Let's get one thing out of the way before we start: no one is above recovery. We don't care whether you're a top level athlete or an average mom of 2 - you have to incorporate adequate recovery into your fitness plan. Sure, it will look different for different people, but the principles are the same. So these are our top four suggestions for ensuring adequate recovery to ensure you'll reach your long term goals.
1. Take a break
You can't lift heavy or run far forever; therefore, you need to incorporate breaks in your workout programming to ensure you don't risk injury or overtraining. If you lift heavy, this means including high rep low weight cycles in your programming. If you run far, this means dialling down the kilometres every once in a while.
What we recommend: Every 3 - 5 weeks, or at the end of every cycle of your training program, plan a recovery week. This doesn't mean you take a break from the gym completely, but you do lower your reps, weights, and/or distance (if you're a runner) substantially. We also recommend during your recovery week to do the exercises you enjoy most and get in and out of the gym in less than an hour. Don't worry, this won't stall your long-term progress - on the contrary. By giving your body (and mind) a well deserved rest, you help avoid overdoing it and can come back from a low key week feeling refreshed and re-energized to tackle your next cycle of training.
If you're expending energy at the gym but then not eating enough to restore those energy reserves, how do you expect to make progress? Hence the importance of refuelling! Protein and carbohydrates are especially important when it comes to pre- and post-workout meals to ensure that your body can perform the way you want it to.
Protein is not only required to rebuild muscle tissue (especially after a bro session at the gym), but also to be the building blocks for cells, tissues, and hormones. Hence, protein is vital all day every day, but especially in ensuring proper recovery after a workout. And since most people don't get enough protein in their daily diets to start, you should focus on it even more if you're extra active. Carbohydrates are your main energy source and are broken down for your body to utilize during your workouts and daily tasks. It's especially important to remember that no, carbs do not make you fat, and under consumption of complex carbohydrates are the most common cause people feel too tired or run down after too much cardio.
What we recommend: The way we see it, the simplest recommendation is to fuel yourself before and after your workouts. Before your workout, have half a protein shake and around 40g of carbohydrates, mainly from sugar (think fruit to go bars, energy drinks, juices, etc.). Then after your meal, drink the other half of your protein shake, and have your next meal within one hour of your workout and make it your meal with the highest amount of complex carbohydrates of the day. This is essentially known as nutrient timing, but ensuring adequate amounts of your macronutrients is important all day every day.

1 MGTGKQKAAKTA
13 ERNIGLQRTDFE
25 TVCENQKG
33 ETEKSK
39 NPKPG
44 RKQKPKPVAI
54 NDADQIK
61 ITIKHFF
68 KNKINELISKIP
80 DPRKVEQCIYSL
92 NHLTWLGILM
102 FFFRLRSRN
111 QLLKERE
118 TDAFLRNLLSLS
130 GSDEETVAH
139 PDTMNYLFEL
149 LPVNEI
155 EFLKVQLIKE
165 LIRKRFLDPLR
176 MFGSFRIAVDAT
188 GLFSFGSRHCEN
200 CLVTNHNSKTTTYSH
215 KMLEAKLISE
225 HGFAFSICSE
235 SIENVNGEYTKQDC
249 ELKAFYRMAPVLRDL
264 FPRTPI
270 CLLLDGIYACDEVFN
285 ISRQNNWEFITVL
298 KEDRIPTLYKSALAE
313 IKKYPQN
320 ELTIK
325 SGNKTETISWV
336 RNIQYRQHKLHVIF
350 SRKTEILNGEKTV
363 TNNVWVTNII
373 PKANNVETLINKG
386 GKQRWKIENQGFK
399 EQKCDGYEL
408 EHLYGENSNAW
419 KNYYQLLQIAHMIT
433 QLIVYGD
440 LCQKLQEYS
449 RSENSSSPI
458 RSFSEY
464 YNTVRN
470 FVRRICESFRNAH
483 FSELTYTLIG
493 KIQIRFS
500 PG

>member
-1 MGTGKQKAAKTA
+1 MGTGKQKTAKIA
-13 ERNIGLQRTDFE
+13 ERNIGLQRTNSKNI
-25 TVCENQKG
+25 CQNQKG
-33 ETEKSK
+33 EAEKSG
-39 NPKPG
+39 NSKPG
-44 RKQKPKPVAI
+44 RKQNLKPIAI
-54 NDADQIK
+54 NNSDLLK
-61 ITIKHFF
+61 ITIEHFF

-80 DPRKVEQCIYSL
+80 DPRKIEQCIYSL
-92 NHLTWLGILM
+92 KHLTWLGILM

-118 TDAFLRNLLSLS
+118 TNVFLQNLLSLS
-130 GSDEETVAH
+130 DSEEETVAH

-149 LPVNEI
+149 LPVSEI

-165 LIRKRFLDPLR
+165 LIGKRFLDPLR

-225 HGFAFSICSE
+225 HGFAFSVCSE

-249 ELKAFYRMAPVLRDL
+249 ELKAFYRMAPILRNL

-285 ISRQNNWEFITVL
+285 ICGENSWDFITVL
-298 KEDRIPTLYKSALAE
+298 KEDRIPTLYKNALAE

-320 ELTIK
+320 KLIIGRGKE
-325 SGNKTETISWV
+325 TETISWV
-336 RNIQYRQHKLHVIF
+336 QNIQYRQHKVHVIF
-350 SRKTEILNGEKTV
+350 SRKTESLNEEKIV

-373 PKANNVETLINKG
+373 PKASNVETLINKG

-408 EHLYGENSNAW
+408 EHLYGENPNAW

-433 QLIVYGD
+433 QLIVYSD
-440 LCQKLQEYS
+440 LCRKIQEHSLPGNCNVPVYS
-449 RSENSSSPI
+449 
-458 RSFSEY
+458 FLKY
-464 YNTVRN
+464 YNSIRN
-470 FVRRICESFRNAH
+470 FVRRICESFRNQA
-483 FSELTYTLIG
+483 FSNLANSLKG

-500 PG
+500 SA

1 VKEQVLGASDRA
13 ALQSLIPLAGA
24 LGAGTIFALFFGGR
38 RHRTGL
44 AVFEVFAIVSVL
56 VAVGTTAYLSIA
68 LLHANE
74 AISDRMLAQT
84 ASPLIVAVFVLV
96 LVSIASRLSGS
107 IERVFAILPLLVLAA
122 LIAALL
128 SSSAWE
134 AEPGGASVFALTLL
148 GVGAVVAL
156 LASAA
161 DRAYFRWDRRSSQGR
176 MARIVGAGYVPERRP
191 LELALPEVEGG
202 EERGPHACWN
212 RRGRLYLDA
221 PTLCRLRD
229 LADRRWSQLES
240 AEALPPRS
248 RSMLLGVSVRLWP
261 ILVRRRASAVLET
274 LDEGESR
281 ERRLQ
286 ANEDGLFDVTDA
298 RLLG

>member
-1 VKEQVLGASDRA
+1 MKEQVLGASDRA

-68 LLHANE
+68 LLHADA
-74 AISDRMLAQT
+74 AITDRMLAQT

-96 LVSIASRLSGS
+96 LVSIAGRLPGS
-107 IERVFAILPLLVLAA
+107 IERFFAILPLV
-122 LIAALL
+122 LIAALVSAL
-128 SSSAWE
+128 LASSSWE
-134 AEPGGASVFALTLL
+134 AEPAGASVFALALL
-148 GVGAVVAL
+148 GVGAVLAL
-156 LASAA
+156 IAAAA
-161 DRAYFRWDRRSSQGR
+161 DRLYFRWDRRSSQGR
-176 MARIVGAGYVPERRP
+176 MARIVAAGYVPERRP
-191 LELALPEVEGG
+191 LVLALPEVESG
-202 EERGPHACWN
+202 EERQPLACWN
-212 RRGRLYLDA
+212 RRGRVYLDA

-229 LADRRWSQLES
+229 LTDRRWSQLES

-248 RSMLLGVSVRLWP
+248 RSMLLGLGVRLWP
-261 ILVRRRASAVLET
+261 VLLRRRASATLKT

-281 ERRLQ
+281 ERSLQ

3. Get some sleep
Sleep has never been so strongly linked to the importance of recovery than today. New studies are coming out every day showing that without adequate sleep, our diets nor exercise programs can work properly. Because sleep is when your body recovers, without adequate amounts of it, your goals are bound to suffer.
What we recommend: Get. Enough. Sleep! Shut off Netflix and just go to bed! Aim for 7-8 hours of sleep per night and prioritize it above other late-night activities. Believe it or not but your body does it's most changing and recovering as you rest. Also, read one of our blog posts about the importance of sleep for fat loss and learn about sleep dept.
While ensuring you have a balanced workout routine and a well-rounded diet are the best ways to ensure recovery and a healthy fitness journey, sometimes it's more difficult to top up our bodies in all micronutrients, minerals and vitamins. We've already discussed in other blog posts the major supplements like protein powder, omega 3s, BCAAs, and creatine and whether they're necessary in your everyone in an every day diet, it's a bit different when you're talking about recovery.
What we recommend: Make sure you have all the previous options checked off in your recovery plan. If you're still feeling less than optimal, think about incorporating a supplement. Our friends over at HVMN recommend taking BCAAs for maintaining muscle mass, glucosamine, a natural anti-inflammatory to help synthesize proteins and fats and form fluids that lubricates joints (basically acts as a body's WD-40) and vitamin D to improve bone health that works in conjunction with calcium.
And let's not forget there's tons of other things that can be done in between your workouts to ensure proper short term recover. This includes things like stretching, yoga, myofascial release, and spending some time in a sauna/hot tub/epson salt bath. And of course, for the higher level athlete (or baller who can afford it on the regular), you can step it up a notch and opt for a massage, cooling bath and/or cryogenic chambers. But these smaller things are likely to have a smaller impact if you're not mastering the bigger things we discussed above.
Remember, if you have any questions or comments, feel free to leave a comment or email us at firstname.lastname@example.org. Take care and happy recovery!